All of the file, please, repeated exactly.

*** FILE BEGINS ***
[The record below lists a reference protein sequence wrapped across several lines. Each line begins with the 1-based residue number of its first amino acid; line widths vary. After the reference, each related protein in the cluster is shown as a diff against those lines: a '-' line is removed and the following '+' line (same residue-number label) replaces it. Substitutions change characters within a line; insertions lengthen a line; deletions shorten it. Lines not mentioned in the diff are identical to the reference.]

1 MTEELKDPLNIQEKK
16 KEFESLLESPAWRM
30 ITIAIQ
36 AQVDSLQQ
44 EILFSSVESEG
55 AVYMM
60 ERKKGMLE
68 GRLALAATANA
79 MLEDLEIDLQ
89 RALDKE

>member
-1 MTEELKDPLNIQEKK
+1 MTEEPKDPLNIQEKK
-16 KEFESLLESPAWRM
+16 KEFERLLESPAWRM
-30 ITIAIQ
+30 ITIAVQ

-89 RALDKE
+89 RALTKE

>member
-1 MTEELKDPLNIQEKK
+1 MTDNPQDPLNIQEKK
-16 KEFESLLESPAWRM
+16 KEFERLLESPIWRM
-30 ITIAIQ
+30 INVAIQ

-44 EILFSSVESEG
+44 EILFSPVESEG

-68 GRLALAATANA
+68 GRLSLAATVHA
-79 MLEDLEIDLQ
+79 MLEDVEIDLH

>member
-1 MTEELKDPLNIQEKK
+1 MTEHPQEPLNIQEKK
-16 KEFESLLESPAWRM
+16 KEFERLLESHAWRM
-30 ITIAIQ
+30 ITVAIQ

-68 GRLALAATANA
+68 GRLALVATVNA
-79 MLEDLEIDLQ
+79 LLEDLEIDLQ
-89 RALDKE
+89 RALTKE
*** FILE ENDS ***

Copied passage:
[The record below lists a reference protein sequence wrapped across several lines. Each line begins with the 1-based residue number of its first amino acid; line widths vary. After the reference, each related protein in the cluster is shown as a diff against those lines: a '-' line is removed and the following '+' line (same residue-number label) replaces it. Substitutions change characters within a line; insertions lengthen a line; deletions shorten it. Lines not mentioned in the diff are identical to the reference.]

1 MTEELKDPLNIQEKK
16 KEFESLLESPAWRM
30 ITIAIQ
36 AQVDSLQQ
44 EILFSSVESEG
55 AVYMM
60 ERKKGMLE
68 GRLALAATANA
79 MLEDLEIDLQ
89 RALDKE

>member
-1 MTEELKDPLNIQEKK
+1 MTEEPKDPLNIQEKK
-16 KEFESLLESPAWRM
+16 KEFERLLESPAWRM
-30 ITIAIQ
+30 ITIAVQ

-89 RALDKE
+89 RALTKE

>member
-1 MTEELKDPLNIQEKK
+1 MTDNPQDPLNIQEKK
-16 KEFESLLESPAWRM
+16 KEFERLLESPIWRM
-30 ITIAIQ
+30 INVAIQ

-44 EILFSSVESEG
+44 EILFSPVESEG

-68 GRLALAATANA
+68 GRLSLAATVHA
-79 MLEDLEIDLQ
+79 MLEDVEIDLH

>member
-1 MTEELKDPLNIQEKK
+1 MTEHPQEPLNIQEKK
-16 KEFESLLESPAWRM
+16 KEFERLLESHAWRM
-30 ITIAIQ
+30 ITVAIQ

-68 GRLALAATANA
+68 GRLALVATVNA
-79 MLEDLEIDLQ
+79 LLEDLEIDLQ
-89 RALDKE
+89 RALTKE